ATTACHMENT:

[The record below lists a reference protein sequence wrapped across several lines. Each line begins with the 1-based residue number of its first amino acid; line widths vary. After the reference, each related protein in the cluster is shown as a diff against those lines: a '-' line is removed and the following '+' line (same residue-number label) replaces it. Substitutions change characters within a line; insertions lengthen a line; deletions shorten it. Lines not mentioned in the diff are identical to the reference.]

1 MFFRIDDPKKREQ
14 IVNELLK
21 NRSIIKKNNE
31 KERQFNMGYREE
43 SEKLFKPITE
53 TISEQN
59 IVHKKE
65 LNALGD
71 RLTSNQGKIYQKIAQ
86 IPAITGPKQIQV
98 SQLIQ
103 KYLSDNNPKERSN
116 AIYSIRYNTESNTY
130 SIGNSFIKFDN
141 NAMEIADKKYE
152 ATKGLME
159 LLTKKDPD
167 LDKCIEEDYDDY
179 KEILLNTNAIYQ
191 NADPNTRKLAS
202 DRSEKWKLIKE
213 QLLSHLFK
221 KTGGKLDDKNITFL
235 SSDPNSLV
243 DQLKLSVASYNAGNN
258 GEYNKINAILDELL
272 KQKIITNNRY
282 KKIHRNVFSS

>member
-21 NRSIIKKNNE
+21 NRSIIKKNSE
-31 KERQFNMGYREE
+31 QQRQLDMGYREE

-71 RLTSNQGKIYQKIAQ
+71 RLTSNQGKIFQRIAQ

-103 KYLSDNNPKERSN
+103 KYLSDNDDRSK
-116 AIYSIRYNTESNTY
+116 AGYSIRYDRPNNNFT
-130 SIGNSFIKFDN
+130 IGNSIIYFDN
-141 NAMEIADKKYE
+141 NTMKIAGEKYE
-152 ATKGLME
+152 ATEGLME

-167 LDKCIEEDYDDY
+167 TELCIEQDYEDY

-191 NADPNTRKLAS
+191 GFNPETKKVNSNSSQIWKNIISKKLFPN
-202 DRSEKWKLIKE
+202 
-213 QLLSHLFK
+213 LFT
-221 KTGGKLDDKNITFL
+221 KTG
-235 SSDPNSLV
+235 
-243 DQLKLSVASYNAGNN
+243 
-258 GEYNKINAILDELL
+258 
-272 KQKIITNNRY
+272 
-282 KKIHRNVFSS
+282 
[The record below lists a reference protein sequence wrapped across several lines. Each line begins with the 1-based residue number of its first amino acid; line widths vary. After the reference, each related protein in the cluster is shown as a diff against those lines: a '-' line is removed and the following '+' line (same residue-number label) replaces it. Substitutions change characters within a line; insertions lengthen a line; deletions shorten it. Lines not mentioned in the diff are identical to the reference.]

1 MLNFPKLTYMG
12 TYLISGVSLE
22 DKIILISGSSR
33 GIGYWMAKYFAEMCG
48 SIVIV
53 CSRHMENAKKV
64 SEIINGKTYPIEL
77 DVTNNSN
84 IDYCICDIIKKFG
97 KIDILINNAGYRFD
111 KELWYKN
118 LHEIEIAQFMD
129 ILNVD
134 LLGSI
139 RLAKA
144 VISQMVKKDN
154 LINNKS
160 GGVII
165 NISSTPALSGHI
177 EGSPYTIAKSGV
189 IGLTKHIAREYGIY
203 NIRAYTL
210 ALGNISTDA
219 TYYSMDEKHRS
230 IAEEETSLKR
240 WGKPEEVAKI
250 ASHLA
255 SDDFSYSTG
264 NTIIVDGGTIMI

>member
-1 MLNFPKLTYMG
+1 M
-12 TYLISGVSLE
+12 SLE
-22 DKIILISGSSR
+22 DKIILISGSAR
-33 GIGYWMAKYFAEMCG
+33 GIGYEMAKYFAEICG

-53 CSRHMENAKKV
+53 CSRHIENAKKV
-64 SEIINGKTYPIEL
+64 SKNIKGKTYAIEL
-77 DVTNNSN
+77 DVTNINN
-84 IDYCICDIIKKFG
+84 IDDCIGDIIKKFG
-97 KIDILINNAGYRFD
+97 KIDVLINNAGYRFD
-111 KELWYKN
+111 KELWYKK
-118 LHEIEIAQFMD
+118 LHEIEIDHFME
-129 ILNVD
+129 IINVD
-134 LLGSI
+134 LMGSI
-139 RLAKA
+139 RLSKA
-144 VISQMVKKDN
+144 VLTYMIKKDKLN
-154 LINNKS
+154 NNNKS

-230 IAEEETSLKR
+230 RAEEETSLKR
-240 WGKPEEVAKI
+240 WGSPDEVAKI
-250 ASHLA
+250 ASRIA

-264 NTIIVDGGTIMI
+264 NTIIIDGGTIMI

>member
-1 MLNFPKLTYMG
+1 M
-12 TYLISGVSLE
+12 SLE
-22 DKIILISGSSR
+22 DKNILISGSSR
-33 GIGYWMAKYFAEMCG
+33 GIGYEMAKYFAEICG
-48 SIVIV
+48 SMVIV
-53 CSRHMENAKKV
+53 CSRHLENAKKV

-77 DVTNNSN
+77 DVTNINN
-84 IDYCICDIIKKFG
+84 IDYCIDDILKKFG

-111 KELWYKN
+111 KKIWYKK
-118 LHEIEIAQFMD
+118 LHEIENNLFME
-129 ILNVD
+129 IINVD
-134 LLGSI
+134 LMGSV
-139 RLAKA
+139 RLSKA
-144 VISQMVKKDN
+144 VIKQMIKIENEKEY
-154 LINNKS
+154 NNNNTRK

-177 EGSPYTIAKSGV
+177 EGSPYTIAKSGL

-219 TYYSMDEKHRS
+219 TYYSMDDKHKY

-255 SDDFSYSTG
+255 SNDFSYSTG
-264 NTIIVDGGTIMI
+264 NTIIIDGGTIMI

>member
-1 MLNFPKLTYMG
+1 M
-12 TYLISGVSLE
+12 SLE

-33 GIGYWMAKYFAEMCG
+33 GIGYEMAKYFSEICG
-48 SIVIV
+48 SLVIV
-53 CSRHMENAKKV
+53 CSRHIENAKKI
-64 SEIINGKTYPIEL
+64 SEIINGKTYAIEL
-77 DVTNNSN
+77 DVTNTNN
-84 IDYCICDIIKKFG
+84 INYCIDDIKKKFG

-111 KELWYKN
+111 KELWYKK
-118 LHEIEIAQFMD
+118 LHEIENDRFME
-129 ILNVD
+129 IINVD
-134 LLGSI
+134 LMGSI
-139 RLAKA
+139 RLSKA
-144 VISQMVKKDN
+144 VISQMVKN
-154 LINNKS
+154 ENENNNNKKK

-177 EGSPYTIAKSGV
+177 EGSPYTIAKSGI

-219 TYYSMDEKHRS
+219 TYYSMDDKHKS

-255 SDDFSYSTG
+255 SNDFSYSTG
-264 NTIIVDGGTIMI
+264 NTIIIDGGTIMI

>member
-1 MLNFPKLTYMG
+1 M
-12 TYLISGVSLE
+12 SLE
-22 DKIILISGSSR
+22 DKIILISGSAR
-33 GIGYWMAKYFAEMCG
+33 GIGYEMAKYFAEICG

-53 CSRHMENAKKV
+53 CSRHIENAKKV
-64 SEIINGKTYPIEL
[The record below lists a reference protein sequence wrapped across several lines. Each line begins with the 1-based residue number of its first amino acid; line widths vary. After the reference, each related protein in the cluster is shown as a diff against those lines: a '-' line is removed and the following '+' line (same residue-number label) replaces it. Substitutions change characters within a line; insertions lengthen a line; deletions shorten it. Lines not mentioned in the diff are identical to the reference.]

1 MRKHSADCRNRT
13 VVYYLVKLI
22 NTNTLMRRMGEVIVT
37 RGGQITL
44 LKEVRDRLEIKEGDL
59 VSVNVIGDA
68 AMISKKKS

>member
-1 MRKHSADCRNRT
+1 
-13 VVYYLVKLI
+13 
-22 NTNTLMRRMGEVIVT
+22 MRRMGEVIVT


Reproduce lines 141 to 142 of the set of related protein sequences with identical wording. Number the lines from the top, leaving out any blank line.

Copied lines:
-12 TYLISGVSLE
+12 SLE